In political/government development, the youth can engage in internships in the parliamentary institutions, join in political awareness-building, reform political parties and remove the ugliness of partisan politics, and at the same time force reforms in the bureaucracy to ensure good governance, accountability, transparency, and citizenry participation. E-government strategy can effectively support such programs.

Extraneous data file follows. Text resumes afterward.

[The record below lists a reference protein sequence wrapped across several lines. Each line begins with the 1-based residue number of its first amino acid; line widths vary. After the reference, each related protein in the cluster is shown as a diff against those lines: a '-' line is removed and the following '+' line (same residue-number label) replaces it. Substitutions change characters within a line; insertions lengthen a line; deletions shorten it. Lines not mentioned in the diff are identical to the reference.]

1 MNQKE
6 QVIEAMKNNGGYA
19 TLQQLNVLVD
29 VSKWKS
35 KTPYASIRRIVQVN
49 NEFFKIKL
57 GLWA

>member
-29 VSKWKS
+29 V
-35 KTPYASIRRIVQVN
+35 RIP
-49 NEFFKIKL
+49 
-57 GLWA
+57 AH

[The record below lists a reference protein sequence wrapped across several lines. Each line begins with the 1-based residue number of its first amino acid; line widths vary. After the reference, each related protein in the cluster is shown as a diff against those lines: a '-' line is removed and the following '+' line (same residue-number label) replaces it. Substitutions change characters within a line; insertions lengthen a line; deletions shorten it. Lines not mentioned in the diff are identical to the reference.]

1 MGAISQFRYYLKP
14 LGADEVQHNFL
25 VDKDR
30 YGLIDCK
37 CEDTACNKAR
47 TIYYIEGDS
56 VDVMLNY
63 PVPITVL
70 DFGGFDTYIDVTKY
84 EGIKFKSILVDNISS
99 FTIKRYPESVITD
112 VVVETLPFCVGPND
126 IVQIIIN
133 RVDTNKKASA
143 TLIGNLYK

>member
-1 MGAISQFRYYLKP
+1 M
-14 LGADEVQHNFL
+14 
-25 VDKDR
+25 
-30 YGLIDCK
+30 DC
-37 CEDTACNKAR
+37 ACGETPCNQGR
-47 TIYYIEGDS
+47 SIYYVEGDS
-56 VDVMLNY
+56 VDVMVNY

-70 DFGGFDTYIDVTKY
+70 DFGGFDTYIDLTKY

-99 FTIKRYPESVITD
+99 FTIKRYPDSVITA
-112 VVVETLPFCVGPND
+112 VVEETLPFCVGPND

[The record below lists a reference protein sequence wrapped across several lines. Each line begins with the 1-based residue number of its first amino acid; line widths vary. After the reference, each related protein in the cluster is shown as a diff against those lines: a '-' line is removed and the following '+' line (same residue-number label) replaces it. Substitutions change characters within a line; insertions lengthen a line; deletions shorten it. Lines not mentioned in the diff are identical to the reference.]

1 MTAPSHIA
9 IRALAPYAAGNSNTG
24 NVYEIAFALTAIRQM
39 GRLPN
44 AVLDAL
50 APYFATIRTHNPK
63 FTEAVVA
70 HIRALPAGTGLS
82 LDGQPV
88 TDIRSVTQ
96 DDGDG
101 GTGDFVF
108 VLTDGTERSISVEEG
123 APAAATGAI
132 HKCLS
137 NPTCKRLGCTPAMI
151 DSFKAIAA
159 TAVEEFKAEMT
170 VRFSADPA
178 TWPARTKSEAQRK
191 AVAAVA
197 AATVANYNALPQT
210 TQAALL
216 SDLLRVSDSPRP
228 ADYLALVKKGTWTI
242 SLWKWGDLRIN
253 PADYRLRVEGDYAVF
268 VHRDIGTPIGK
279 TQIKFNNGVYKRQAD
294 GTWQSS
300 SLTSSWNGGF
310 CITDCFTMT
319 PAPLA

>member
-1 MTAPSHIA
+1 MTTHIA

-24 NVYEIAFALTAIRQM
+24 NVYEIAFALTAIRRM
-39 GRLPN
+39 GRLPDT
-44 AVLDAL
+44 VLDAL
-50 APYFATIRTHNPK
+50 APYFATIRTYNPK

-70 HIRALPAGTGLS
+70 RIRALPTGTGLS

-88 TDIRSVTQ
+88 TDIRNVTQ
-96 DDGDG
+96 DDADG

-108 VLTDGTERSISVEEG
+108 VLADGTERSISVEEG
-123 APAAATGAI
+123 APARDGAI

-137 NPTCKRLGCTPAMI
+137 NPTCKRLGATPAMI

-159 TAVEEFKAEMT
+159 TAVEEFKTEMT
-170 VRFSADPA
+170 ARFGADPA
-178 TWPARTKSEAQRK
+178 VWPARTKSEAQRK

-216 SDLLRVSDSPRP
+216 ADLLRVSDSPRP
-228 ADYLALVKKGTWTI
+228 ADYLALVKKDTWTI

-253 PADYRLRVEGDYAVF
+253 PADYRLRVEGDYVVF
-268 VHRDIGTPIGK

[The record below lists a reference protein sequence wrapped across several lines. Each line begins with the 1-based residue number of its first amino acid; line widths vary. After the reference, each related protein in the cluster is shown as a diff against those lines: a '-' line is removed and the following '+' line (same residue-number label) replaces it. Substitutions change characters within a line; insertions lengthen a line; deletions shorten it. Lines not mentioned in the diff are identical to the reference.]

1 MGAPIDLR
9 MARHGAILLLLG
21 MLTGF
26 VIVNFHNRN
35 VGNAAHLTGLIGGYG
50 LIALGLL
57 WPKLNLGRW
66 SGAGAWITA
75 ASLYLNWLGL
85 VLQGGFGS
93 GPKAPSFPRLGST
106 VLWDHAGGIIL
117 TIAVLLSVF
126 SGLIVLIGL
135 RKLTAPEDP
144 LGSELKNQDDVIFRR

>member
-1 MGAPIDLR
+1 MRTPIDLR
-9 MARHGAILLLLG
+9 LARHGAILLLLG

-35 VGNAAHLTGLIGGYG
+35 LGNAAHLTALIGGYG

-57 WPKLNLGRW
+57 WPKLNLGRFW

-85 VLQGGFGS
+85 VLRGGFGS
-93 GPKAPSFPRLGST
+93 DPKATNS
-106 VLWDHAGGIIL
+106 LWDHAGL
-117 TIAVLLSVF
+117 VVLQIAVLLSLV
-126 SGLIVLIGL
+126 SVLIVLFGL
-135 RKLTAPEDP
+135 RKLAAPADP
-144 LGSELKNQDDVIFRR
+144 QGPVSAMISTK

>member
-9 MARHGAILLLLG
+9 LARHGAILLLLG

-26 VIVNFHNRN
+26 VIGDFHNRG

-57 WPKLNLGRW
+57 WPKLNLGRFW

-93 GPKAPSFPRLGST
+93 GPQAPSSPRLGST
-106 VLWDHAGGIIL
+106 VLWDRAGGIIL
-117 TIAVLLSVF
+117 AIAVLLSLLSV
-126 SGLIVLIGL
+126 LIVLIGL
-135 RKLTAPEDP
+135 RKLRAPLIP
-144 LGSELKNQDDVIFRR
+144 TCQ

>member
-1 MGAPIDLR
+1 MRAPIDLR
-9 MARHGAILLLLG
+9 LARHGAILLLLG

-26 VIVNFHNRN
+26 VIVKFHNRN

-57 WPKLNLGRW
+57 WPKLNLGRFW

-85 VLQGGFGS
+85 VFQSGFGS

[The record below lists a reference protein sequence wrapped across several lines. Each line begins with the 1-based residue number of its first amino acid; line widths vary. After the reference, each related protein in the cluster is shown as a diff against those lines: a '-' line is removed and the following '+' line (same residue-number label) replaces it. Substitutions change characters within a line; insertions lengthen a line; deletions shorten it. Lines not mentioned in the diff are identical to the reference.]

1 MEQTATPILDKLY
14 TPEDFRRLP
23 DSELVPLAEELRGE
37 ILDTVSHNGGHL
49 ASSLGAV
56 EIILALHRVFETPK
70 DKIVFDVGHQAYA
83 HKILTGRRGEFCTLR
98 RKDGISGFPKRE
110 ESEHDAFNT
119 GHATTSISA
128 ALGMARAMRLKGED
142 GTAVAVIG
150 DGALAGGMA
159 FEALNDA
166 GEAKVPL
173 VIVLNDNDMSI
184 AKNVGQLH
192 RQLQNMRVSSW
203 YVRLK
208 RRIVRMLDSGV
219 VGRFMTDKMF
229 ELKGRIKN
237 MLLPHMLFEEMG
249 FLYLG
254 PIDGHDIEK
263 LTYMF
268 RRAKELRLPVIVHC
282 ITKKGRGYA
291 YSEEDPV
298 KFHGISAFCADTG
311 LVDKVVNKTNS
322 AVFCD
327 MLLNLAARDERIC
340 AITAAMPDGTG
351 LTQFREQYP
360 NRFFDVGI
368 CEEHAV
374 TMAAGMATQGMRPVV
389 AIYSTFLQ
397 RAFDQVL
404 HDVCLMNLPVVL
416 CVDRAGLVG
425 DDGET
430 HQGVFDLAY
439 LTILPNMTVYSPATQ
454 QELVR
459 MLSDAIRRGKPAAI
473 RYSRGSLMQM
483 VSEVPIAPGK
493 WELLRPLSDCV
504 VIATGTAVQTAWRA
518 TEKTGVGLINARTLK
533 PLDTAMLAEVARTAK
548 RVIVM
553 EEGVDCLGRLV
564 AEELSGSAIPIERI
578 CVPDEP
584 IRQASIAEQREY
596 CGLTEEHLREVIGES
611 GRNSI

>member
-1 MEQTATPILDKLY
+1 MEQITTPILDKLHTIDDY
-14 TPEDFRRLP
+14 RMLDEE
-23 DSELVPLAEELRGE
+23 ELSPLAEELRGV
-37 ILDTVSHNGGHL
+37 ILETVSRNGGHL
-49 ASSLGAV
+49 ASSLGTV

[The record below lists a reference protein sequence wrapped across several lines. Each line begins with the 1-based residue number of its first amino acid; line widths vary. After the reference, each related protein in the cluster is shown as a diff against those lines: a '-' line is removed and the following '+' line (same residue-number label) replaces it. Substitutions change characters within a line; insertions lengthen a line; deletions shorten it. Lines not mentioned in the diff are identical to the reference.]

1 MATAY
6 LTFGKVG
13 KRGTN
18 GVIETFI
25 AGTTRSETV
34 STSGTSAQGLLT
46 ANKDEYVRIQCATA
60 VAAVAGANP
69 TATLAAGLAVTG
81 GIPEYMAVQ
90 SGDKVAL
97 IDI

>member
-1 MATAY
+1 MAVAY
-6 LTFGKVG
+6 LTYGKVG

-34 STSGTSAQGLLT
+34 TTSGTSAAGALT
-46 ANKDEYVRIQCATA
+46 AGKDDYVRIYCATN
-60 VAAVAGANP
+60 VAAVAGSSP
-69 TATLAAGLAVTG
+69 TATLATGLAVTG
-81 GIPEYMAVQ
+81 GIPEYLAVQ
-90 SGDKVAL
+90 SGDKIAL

In military affairs, the youth can become the country’s elite guards dedicated to patriotism, protection of children, women, oppressed and poor, and through collective vigilance and closeness with the people, provide the moral counterpart to the abuses of ambitious generals and military demagogues. Finally, in regional and international development, the youth can become peace ambassadors of their respective countries, promoting exchange programs in education, culture, science and echnology, sports and games, and in tourism promotions, to link all the youth of the region and the world in the pursuit and maintenance of peace and democracy. Youth Leadership activities cannot be confined to schools. They should be exposed to the real socio-political environment. That is missing today. In addition to peace development, these youth forums should, from time to time, include planning and implementation of environmental programs, family planning, information technology, health and sanitation, etc.